In Lesson #2, Chuck Anderson continues explore the many aspects of Talent.
Next, taking a look at the commitment to goals.
If the end is clear in your mind and you proceed to develop the means needed to attain that end, talent may be present.
And of course,
proper sense of ego: The Greek golden mean of moderation, harmony and balance assists the musician in developing the necessary self control for serious musical progress.
Since excessive reactions are so common in those who are pursuing music, the concepts of avoiding extremes, developing patience, control and perspective are helpful in the search for musical progress.
It is important to remember that different individuals display different signs of talent. Some display many indicators, others display only one. Without question, the most common indicators are a strong desire to play, a willingness to sacrifice time and energy to develop one’s potential and a determination to keep trying. Age and maturity are important variables in recognizing talent indicators. Every individual is unique. Talent must reflect individuality. This unveiling of the unique individual reflects varying degrees of depth, perception and maturity. The uniqueness of an individual does not primarily center on physical ability. The physical ability to play is a mechanic and can be acquired by most with sufficient work and determination. Physical aptitude should never be equated with the possession of “talent”. The physical is an essential means to the ultimate goal of revealing the self through music but it is by no means the only factor.
Talent strives forward and upward on two fronts: the technical (physical), and the musical (creative). Missing or limited development of either interferes with the development of the musician’s totality. The fusion of the physical and creative aspects of music reflects the ultimate possibilities of development for a particular individual.
Within each person seems to be a genetic reservoir, which contains the entire range of possibilities for that individual.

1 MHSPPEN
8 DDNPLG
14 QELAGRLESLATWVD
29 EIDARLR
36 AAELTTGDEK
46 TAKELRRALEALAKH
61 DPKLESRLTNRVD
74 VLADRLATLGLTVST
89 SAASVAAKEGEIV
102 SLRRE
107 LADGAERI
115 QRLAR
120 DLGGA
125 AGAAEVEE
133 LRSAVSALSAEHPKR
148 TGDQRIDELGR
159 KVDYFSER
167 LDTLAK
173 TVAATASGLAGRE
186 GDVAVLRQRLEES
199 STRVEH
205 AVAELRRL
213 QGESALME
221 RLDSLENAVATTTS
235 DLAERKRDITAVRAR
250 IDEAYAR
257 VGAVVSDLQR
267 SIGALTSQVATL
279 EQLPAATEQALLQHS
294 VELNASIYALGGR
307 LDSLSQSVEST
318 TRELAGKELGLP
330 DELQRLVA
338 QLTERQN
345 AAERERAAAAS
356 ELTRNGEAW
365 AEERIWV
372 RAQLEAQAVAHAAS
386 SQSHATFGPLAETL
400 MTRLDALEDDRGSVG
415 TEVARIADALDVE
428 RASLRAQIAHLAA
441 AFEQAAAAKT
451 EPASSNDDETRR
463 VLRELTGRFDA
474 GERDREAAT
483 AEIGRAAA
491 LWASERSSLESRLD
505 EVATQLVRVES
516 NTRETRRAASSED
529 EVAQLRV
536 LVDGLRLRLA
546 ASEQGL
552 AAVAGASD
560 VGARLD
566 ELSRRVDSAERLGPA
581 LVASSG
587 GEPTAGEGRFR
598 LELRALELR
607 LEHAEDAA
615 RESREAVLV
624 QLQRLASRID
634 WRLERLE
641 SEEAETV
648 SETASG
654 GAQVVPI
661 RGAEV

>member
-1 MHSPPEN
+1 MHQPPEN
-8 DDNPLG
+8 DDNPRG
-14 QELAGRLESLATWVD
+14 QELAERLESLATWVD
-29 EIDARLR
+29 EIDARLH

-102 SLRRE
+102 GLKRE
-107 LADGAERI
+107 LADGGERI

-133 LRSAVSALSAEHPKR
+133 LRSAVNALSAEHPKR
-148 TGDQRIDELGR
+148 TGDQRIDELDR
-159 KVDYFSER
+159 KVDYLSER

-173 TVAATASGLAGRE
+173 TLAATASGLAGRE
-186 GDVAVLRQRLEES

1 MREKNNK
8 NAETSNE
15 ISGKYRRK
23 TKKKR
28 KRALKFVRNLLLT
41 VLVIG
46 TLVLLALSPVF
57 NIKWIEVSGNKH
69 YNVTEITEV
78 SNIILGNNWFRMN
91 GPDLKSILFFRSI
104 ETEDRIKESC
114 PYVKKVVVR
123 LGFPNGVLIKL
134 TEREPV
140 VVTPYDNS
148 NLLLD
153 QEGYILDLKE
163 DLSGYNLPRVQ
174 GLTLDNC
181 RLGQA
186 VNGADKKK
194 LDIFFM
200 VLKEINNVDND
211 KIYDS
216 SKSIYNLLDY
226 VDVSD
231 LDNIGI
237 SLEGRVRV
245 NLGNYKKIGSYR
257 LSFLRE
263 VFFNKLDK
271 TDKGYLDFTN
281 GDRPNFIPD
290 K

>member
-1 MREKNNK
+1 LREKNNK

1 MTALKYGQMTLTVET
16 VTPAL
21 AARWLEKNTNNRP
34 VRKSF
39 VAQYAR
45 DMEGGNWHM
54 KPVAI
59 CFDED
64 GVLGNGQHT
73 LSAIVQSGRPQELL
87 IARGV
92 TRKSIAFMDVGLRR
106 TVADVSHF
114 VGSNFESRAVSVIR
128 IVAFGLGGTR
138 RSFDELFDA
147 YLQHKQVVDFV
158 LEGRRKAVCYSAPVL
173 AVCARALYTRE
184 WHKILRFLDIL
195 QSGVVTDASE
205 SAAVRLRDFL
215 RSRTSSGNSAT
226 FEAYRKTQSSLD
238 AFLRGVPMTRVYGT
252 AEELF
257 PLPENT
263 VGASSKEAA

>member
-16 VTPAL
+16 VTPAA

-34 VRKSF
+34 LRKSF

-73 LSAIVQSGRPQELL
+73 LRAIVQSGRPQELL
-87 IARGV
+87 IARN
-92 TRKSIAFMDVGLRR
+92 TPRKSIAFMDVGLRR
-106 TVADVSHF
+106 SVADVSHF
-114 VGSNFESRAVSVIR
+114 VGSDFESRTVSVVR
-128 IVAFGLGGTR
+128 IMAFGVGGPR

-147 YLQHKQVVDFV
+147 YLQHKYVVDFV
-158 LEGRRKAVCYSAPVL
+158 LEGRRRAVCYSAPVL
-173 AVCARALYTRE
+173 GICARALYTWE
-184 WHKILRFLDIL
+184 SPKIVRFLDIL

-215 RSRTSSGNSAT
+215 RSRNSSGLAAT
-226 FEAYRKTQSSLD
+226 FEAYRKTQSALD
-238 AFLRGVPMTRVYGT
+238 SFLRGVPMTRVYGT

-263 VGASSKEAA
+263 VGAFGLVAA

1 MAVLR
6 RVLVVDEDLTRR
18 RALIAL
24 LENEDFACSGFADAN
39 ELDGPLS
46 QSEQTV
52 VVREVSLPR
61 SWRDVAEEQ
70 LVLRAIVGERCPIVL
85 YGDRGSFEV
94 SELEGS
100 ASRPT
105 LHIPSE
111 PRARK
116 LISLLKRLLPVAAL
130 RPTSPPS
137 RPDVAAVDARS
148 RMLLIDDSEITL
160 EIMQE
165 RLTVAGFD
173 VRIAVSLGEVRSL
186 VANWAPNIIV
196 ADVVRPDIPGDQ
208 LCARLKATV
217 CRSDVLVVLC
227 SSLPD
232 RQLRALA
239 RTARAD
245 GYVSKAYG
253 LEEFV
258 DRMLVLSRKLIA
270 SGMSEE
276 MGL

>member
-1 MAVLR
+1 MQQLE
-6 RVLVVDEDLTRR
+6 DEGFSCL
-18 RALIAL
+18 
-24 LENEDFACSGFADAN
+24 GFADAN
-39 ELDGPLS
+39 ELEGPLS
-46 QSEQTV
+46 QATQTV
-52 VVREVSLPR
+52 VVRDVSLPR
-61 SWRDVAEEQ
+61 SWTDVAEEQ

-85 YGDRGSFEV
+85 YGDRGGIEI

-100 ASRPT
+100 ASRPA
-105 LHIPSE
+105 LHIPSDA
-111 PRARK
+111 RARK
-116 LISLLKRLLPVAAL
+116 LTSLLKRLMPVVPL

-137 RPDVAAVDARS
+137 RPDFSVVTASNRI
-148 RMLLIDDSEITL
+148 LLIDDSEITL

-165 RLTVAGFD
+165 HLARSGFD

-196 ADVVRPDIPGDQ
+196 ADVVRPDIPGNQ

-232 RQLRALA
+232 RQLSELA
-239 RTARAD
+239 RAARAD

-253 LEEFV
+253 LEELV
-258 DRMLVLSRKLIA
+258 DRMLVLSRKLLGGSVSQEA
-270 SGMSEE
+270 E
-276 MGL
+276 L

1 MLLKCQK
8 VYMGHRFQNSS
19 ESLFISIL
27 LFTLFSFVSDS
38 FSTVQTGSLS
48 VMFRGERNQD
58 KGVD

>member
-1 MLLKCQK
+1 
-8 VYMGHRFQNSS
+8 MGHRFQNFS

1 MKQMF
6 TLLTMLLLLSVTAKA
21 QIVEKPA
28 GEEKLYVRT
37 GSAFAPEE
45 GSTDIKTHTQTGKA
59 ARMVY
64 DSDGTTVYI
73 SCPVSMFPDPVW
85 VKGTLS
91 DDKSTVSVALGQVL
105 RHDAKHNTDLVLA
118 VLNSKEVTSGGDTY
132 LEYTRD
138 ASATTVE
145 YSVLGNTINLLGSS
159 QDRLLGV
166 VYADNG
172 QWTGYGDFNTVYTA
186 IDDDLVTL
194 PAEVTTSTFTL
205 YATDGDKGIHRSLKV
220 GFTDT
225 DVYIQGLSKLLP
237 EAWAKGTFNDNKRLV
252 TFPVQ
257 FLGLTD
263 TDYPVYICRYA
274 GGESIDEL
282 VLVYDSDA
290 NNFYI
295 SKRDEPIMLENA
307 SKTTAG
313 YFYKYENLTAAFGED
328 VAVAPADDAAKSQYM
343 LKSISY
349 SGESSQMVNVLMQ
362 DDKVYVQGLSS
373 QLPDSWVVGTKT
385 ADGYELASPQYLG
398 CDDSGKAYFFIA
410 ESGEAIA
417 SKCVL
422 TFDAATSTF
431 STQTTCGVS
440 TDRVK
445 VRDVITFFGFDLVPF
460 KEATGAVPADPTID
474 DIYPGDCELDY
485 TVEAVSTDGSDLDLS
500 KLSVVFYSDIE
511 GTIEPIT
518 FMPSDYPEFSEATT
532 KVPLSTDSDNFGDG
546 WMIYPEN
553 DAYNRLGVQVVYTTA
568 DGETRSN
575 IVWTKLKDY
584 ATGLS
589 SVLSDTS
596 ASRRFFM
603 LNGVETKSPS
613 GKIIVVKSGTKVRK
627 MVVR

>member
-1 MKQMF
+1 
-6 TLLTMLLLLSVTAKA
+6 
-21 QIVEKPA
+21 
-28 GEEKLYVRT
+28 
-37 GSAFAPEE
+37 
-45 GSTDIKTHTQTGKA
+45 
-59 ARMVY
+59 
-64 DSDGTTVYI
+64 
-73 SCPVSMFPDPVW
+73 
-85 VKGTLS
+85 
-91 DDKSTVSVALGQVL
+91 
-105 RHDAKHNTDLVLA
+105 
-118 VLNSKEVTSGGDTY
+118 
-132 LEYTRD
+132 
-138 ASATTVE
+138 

The question is how much of this reservoir will be developed? Supposed talent without development is not talent. It is rather potential — potential existing within the reservoir. The next two sentences have become a cliché— but they are still heard consistently. “He had so much talent. It’s a shame he didn’t do anything with it.” This interpretation of “talent” is based more on aptitude — a level of physical coordination or quickness to learn. Talent must encompass an element of accomplishment. Circumstances, personal relationships and specific types of personalities are just a few of the variables. The variables are very influential since the potential of different individuals lies at different levels. A potential might be close to the surface, anxious to be developed. In another individual, it may lay deep and dormant resisting attempts to surface and develop. Regardless of the circumstances, an essential element of talent is that degree of determination and commitment necessary to transform potential into reality.
Since talent remains a question mark in the developmental phases, doubts are understandable. The time required to develop instrumental proficiency, knowledge, maturity and the freedom to express oneself is slow and often tedious. It is necessary to allow this time to evolve before talent can even be considered. There is one very common fear. What if after physical and intellectual abilities are developed there is no talent or what if it is not great enough? The matter is at best highly subjective. Who decides upon talent? One fact emerges clearly – that which exists within you is uniquely yours. You need to strive forward to develop your potential. As it develops, call it talent. If it’s not important for you to label it — merely accept it. There is no need to identify or categorize it. No one is responsible for the potential within him. The individual is responsible for the development of his own potential and then only if he accepts the challenge and the importance of developing it.